Discovered in 1875 by the French chemist Boisbaudran and named after Gaul, the Roman name for France, gallium was a predicted metal. Its discovery is a milestone in chemistry and validated Mendeleev's Periodic Table of the Elements
Gallium is one of a handful of metals, along with mercury, cesium, and rubidium, is liquid at, or near room temperatures. Gallium will effectively ‘melt in your hand', as it liquefies slightly above room temperature (29.8°C or 85.6°F). Gallium's melting point is one of the formal temperature reference points in the International Temperature Scale of 1990 (ITS-90) established by the International Bureau of Weights and Measures.
Pure gallium metal has a brilliant silvery color and its solid metal fractures like glass. Further, gallium expands by 3.1 percent when it solidifies, and therefore storage in either glass or metal containers is avoided as it can possibly rupture a container with freezing.
Unlike mercury however, liquid gallium metal wets glass and skin, making it physically more difficult to handle (though it is substantially less toxic and requires far fewer precautions). As such, and as well as the potential of other metal contamination and freezing-expansion problems, samples of gallium metal are usually supplied in polyethylene packets within other containers.
High-purity gallium is attacked only slowly by mineral acids. Gallium, on the other hand, attacks most other metals by diffusing into their metal lattice. Gallium for example diffuses into the grain boundaries of aluminum-zinc alloys or steel, making them very brittle. Gallium metal easily alloys with many metals.
Gallium also has one of the longest liquid ranges of any metal and has a low vapour pressure even at high temperatures. Gallium shares the higher-density liquid state with only a few materials like germanium, bismuth, antimony and water.
Gallium is normally a by-product of the manufacture of aluminum. The purification of bauxite by the Bayer process produces an alkaline solution, which can through a series of electrolytic processes result in liquid gallium metal. It can also be recovered during the smelting process of some zinc ores.
APPLICATIONS OF GALLIUM
Electronic and Electromotive: Gallium nitride (GaN) and gallium arsenide (GaAs) are semiconductors and appear in compounds used in light-emitting diodes (LEDs). Gallium nitride (GaN) emits blue light in LEDs and is a key component in blue laser devices that have become very popular. Other applications include transistors, the manufacture of ultra-high speed logic chips, and for low-noise microwave preamplifiers. It has been suggested that a liquid gallium-tin alloy could be used to cool computer chips in place of water. The GaAs and GaN used in electronic components, representing about 98% of the gallium consumption in the US.
Energy: Gallium is one of the new photovoltaic compounds - copper indium gallium selenium sulfide or CIGS, used to produce thin film solar panels, as an efficient alternative to crystalline silicon.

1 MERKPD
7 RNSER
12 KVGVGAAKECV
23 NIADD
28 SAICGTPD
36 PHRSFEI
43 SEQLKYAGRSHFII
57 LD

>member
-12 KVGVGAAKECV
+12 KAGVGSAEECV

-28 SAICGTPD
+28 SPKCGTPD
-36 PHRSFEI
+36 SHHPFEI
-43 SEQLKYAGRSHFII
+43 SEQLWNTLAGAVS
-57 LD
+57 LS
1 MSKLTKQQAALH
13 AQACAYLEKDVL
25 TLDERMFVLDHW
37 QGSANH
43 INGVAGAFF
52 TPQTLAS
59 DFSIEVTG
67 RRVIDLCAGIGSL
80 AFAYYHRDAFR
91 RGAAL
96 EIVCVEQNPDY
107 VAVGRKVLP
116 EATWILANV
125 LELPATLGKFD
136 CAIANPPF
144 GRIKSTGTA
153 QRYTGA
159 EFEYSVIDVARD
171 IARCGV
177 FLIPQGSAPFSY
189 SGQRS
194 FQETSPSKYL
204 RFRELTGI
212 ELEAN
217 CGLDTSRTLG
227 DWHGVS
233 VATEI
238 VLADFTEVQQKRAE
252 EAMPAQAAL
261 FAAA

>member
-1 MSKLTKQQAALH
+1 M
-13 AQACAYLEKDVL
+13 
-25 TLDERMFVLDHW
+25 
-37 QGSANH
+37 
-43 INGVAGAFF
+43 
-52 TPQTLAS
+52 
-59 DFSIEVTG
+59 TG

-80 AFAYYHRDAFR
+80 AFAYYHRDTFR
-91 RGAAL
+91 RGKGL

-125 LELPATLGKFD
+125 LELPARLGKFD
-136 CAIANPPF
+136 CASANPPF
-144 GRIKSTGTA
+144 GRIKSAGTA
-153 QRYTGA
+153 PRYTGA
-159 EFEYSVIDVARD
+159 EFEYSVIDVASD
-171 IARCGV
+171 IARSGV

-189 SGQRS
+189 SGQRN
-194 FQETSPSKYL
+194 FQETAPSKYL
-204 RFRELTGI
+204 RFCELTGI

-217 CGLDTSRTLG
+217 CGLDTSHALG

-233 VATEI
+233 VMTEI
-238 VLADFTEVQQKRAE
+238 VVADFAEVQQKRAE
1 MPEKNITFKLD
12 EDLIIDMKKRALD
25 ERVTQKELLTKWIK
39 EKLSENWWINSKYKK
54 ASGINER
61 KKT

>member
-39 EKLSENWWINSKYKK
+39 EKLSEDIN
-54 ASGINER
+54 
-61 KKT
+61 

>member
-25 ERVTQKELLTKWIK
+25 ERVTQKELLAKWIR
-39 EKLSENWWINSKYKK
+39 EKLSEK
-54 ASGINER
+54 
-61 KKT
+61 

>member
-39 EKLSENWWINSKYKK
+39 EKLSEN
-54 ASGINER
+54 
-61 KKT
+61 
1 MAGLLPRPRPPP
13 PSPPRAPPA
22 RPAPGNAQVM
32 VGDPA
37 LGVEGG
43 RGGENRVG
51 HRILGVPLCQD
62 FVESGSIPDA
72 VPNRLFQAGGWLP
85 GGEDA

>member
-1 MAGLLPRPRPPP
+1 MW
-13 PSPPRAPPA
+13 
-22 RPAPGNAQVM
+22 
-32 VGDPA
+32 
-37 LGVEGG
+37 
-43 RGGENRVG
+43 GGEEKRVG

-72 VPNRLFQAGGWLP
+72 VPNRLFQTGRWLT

Aluminum-gallium alloy can potentially provide a solid hydrogen source for transportation purposes, effectively a hydrogen fuel cell. Aluminum tends to react with water to produce hydrogen, while it forms aluminum oxide - an unwanted protective coat which prevents further reaction. When gallium is alloyed with aluminum, this coating does not form.
Science and Medicine: Gallium issued in metal-in-glass high-temperature thermometers. A low temperature liquid eutectic alloy of gallium, indium, and tin, is widely available in medical thermometers (fever thermometers), replacing problematic mercury.
Gallium citrate and gallium nitrate are used as radiopharamaceutical agents in a nuclear medicine imaging procedure commonly referred to as a gallium scan.
Gallium-68 has been used as an experimental positron emitting gallium isotope, in a PET scan technique which combines features of the gallium scan and the CT/PET scan.
Gallium nitrate is also used as an intravenous pharmaceutical to treat hypercalcemia associated with tumor metastasis to bones and gallium maltolate is used in clinical and preclinical trials as a potential treatment for cancer, infectious disease, and inflammatory diseases. Research is being conducted to determine whether gallium can be used to fight bacterial infections in people with cystic fibrosis.
Some research is being devoted to gallium alloys as substitutes for mercury dental amalgam, but these compounds have yet to see wide acceptance.
Industrial Products: Gallium is used to create brilliant mirrors as gallium wets glass or porcelain. It readily alloys with most metals, and has been used as a component in low-melting temperature alloys and added in quantities up to 2% in common solders can aid their wetting and flow characteristics.
|LED Lights||Ga Galistan Thermometer||Wafer|
|Ga Melts At Warm Room Temp||Thin Film CIGS Solar Panel|